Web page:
Two triangular English flint points
English flint points

The main hunting device of the Powhatan was the bow (auhtab) and arrow (asqweowan). Virginia Indian arrows were fashioned from saplings or a split hardwood such as hickory. The fletching consisted of two feathers (assaouncawh) attached with a hide or sap (uppeinsaman) glue and sinew. Although stone arrow tips are most commonly found by Jamestown Rediscovery archaeologists, other types such as bone and wood are known to have existed. These triangular stone points have been fashioned out of English flint likely brought over as ballast on European ships. Materials such as chert and flint are rare in the Tidewater region, so English flint would have been a highly prized commodity.

Hundreds of flaked stone projectile points have been found around the James Fort site. Powhatan Indians attacked the settlement many times but arrows were also important symbols of peace and trade. The large number of relatively undamaged points made of non-local materials in this collection is significant. The jasper and dark chert points are materials extremely rare in the gravels near Jamestown. Mottled jasper of this kind is common only in pebbles in areas such as the Eastern Shore and Virginia Beach, areas held by the Accomack, Chesapeake, and Nansemond groups at the time of English settlement. Dark chert typically comes from the Appalachian Mountains in the territories of Siouan speaking groups. This evidence supports the idea that some projectile points came into James Fort as symbols of cultural exchange, not on flights of violence.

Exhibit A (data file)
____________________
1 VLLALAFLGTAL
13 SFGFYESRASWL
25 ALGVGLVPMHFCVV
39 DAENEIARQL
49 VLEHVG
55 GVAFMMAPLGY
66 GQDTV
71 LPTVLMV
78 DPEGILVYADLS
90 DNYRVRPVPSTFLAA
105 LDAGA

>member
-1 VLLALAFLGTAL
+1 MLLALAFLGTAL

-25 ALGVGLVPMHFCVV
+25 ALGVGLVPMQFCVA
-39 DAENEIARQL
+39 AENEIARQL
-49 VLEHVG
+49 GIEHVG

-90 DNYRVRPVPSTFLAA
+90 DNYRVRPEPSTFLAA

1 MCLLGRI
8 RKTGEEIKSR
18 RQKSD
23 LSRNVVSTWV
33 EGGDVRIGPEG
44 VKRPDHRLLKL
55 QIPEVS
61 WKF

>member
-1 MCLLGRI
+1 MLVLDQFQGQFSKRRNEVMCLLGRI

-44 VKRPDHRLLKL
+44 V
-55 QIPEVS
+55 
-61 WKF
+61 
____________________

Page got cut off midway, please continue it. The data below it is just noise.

Once Chief Powhatan made the alliance with the English, people became as much a part of the exchange as any piece of copper or barrel of corn. Some European tradesmen and young English boys went to live with the Powhatan, and Indians came to live, work, and eat beside the colonists inside the Fort. As early as the spring of 1608, Chief Powhatan sent some of his people to live in the fort as they taught the English how to plant corn and make weirs for fishing in the James. One Virginia Indian named Kempes lived at Jamestown for almost a year before he died of scurvy in 1610. While living among the colonists, he learned to speak English and attended church services. Documents show another Virginia Indian hunted for one of the gentlemen in the fort and, according to John Smith, many others “had Salvages in like manner for their men.”